National Geographic News

John Roach

for National Geographic News

Published March 9, 2010

According to the first known evidence of "double burials," ancient people in what is now Mexico routinely dug up decomposing bodies and took off their arms, legs, and heads, then reburied the bodies, new research shows.

Indigenous peoples of the Cape Region of Baja California Sur (see map) practiced these double burials for about 4,500 years, from about 300 B.C. to the 16th-century A.D, when Europeans first arrived in the region, anthropologists say.

To the native groups, death was "a motionless, painful state, from which the living could free" the dead by sectioning the limbs, physical anthropologist Alfonso Rosales-Lopez said in an email translated from Spanish."

(See pictures of facedown burials from around the world.)

The double-burial practice, he added, is consistent with beliefs in other cultures around the world that death isn't the end of life but rather a passing from one state to another.

Since 1991 Rosales-Lopez has examined more than a hundred of the double burials along the southern coast of Baja California and is currently working on a paper describing the practice.

Double-Burial Corpses Torn Limb From Limb

Immediately after death, candidates for double burial were shrouded in animal skins and bound tightly in the fetal position with cords made from agave plants, the same succulents used in tequila production. Each corpse was then placed in an individual shallow grave lined with seashells, charcoal, and soil.

"It would appear this would end the funeral, but the abundance of sectioned remains clearly shows this is not the case—rather, it was only the first part," said Rosalez-Lopez, of Mexico's National Institute of Anthropology and History.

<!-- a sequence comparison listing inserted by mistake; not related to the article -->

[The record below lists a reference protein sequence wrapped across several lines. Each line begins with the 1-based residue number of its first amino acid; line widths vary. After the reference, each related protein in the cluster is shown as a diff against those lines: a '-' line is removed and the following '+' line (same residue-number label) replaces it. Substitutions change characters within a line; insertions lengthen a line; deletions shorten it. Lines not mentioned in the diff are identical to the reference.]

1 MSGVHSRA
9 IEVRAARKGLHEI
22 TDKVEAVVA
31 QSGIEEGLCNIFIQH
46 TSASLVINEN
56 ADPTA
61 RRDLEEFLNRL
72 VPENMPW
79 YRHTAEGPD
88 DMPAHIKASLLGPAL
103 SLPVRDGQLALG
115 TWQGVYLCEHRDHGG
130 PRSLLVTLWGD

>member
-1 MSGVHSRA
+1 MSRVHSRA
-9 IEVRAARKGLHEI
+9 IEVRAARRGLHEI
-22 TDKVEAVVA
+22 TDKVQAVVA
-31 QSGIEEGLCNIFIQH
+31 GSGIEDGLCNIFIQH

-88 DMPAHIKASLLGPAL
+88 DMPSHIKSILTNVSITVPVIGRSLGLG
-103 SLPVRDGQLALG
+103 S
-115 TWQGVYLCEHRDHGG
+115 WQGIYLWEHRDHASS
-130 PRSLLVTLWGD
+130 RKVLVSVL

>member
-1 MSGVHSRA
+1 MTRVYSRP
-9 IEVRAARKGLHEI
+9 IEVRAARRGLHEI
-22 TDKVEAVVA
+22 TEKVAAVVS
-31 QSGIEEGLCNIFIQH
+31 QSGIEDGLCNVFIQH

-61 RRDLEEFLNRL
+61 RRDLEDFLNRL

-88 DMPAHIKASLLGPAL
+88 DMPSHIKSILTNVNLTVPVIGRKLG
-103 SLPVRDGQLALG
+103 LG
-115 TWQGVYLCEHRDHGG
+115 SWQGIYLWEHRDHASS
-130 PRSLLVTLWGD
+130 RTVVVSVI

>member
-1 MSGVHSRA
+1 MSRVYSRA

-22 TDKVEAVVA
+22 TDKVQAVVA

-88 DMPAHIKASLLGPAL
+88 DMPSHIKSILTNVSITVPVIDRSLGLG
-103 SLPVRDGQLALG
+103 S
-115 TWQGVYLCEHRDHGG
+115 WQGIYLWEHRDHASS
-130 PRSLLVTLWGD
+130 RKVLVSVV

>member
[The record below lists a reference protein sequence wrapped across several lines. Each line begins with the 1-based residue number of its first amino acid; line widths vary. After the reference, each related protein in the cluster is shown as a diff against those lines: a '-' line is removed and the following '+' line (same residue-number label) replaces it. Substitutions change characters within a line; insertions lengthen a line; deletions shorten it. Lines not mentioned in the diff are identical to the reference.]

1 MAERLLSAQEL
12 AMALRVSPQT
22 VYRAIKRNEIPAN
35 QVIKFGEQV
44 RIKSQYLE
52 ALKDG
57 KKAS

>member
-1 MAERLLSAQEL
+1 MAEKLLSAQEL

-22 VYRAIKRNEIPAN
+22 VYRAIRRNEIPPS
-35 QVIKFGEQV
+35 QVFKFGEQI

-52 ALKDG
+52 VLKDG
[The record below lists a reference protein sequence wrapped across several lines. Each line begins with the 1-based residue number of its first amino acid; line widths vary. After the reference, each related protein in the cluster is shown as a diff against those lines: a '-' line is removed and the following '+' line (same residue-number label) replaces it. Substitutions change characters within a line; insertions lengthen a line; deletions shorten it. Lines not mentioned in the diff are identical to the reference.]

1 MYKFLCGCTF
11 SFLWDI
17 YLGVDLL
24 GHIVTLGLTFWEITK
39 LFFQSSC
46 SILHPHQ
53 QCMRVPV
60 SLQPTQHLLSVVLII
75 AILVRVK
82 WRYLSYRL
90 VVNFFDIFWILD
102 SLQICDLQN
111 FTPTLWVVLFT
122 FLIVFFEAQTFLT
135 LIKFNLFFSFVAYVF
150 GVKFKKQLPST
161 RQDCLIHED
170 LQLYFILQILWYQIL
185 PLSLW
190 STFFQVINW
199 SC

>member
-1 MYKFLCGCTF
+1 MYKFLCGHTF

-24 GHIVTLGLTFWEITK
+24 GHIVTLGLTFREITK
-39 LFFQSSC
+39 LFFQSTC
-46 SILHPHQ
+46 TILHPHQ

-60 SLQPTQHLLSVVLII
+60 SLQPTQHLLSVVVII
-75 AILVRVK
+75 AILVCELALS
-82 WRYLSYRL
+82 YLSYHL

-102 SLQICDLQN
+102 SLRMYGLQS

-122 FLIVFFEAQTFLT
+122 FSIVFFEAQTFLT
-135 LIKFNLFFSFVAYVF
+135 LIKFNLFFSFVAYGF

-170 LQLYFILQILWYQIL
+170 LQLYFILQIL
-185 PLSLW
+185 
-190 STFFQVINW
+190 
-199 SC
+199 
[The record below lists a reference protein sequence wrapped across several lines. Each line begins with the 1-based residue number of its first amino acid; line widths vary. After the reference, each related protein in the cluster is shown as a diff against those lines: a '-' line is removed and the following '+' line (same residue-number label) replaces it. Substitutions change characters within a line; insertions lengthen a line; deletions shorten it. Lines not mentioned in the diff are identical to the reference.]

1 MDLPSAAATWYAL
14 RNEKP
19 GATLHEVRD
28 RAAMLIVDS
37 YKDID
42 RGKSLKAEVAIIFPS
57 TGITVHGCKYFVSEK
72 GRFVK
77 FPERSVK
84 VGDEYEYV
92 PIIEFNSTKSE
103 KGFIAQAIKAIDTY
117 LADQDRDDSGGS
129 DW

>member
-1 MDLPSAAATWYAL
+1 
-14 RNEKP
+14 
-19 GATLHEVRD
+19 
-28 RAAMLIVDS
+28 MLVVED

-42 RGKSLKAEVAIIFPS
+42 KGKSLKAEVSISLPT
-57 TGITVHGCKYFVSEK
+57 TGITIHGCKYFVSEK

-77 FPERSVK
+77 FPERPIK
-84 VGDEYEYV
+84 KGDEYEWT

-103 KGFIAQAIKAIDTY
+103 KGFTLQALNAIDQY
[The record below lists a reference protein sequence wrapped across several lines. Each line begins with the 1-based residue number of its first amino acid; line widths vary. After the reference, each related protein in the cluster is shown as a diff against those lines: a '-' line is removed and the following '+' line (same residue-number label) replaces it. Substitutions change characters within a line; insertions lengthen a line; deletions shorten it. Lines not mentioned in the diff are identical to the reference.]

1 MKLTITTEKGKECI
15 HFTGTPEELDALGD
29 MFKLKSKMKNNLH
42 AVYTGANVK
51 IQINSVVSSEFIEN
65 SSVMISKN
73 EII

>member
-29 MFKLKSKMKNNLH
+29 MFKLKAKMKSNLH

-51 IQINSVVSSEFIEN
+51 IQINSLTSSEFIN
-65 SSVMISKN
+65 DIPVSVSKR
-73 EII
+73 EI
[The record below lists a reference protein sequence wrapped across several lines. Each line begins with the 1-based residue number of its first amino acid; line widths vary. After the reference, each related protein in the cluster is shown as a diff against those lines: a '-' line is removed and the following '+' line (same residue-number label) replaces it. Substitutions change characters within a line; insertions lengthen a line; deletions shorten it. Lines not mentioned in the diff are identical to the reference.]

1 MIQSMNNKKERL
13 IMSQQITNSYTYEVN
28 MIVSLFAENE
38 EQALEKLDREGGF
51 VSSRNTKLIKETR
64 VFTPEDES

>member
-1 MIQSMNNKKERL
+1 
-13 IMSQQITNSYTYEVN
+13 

About six to eight months after a first burial, a body would be exhumed. At this point, the corpse would have decomposed enough that the limbs and head could be easily broken off, he noted.

Once separated, the dismembered parts were placed near the body and reburied.

Near the burial sites, Rosalez-Lopez and colleagues also found stone tools—such as projectile heads, knives, and fishing harpoons—that would have been used to kill and prepare food. Food remains including shells of mollusks, seeds, and plants were also discovered.

(Related: "Baja California Rock Art Dated to 7,500 Years Ago.")

Reasons for Double Burials Still Speculative

Double burials appear unique to the Cape Region, said Don Laylander, senior archaeologist with the archaeological consulting firm ASM Affiliates and co-editor of The Prehistory of Baja California: Advances in the Archaeology of the Forgotten Peninsula.

Rosales-Lopez's research also offers some new insight into the culture of Mexico's ancient native peoples, Laylander said.

For instance, the double burials and the shells and bones found at the sites certainly point to a culture that emphasized ceremony and were seminomadic, Laylander, who was not involved in the research, noted via email.

That's because the artifacts suggests the people did not abandon their settlements forever—they had an obligation to revisit and protect their dead, project leader Rosalez-Lopez said.

Not much more is known about the culture, Laylander said. The Cape Region groups became culturally extinct more than two centuries ago, he added, and there are few modern ethnographic accounts of them.

As for Rosales-Lopez's interpretations as to why the bodies were torn apart, Laylander said those conclusions are only "speculation."


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